The divergence between the fields of history and criminology can be traced to the disciplinary apathy that fell out from the post second world war era in Great Britain. On the part of the historians, this period witnessed an increase disdain of sociological criminology as being fundamentally detached from the empirical methodology on which typical British historiography was based. Sociological criminologist were indicted of excessively employing general theoretical prisms in their explanation of the causes and consequences of crime in the society; while historians on the other hand abhorred any attempt to explain historical changes in terms of general governing patterns. Historians Morris and Hobsbawm for instance, in their work, Past and Present, noted that ‘one need not deny that theories may throw some light on limited aspects of the subject; but they must be severely kept in their very modest place.’2 Elsewhere, Hobsbawn later stressed again how sociologists, including criminologists, remained too interested in the general over the particular.3 Similarly, President of the Royal Historical Society, Geoffrey Elton, lamented in the later part of the 1970s the manner in which criminologists and other social scientists were so mired in their tradition of established tenets that ‘they simply have no means of grasping that there are valid forms of knowledge which achieve their ends in other ways’.4 On the other hand, criminologists, in the early years of the development of their discipline (also the period following World War II) tended to loathe the use of historical methodology. Most criminology academics and practitioners felt they had little or nothing to learn from historical hindsight, arguing that their domain lay in the present, and the future to a considerable extent. Contending in this direction, Ernest Gellner appeared not to be mincing words when he declared that ‘in transitional situations … men learn nothing from history: they cannot. They have to invent sociology instead.’5 These sorts of divergent debates over idiopathic vs homothetic methods characterized the disciplinary crossroads of criminology and history until recently. Such attitudes can largely be ascribed to the struggle for the professionalization of the disciplines, which led to emphasis on recognition earned through perception of contemporary significance and utility of the said discipline.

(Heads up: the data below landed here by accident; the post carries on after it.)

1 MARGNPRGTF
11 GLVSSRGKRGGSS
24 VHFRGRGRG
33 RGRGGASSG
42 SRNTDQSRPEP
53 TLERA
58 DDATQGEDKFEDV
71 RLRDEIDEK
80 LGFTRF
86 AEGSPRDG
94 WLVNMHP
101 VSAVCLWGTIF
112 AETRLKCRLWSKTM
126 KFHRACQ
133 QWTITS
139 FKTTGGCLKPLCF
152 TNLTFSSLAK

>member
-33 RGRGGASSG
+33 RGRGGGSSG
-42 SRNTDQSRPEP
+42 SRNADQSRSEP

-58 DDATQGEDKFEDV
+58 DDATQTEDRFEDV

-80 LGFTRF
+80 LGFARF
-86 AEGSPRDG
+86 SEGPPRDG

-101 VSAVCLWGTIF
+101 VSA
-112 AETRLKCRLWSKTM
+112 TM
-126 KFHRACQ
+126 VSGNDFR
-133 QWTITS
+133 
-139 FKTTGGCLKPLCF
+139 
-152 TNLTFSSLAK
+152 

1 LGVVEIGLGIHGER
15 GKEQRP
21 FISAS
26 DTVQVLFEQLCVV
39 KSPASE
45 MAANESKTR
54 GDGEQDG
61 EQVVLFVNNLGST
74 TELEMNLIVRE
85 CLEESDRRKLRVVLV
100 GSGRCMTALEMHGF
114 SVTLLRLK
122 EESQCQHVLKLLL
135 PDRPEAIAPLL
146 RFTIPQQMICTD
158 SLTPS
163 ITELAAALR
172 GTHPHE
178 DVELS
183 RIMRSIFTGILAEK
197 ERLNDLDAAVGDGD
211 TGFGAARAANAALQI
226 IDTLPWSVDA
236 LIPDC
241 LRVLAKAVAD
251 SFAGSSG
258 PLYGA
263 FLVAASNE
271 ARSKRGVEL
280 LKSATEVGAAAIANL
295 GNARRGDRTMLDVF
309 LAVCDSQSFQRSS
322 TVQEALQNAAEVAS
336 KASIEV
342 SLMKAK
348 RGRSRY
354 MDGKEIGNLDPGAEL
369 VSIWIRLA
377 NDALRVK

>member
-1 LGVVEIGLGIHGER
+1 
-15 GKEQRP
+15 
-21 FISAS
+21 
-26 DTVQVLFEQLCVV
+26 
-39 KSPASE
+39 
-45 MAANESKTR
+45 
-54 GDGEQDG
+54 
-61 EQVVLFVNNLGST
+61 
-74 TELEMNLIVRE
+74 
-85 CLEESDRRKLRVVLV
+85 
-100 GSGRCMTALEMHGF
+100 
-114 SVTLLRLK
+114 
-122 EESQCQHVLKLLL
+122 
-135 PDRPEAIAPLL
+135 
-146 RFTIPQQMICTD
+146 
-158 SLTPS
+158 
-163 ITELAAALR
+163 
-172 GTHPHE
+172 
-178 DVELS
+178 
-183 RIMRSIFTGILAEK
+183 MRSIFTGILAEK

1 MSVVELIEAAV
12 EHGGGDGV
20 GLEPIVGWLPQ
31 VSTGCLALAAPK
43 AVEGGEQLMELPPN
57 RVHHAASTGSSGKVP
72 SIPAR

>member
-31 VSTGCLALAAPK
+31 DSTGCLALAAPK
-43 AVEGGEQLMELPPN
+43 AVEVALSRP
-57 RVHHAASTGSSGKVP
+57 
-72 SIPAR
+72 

The convergence